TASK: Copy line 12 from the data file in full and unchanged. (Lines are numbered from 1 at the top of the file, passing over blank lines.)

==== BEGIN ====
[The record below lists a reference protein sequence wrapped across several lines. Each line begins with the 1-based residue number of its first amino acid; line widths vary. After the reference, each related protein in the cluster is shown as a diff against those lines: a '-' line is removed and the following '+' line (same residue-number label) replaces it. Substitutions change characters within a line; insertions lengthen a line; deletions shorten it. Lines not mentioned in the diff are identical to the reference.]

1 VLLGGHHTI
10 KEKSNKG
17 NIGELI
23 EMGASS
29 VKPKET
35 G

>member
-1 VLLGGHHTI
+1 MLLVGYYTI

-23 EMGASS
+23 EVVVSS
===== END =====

+23 EVVVSS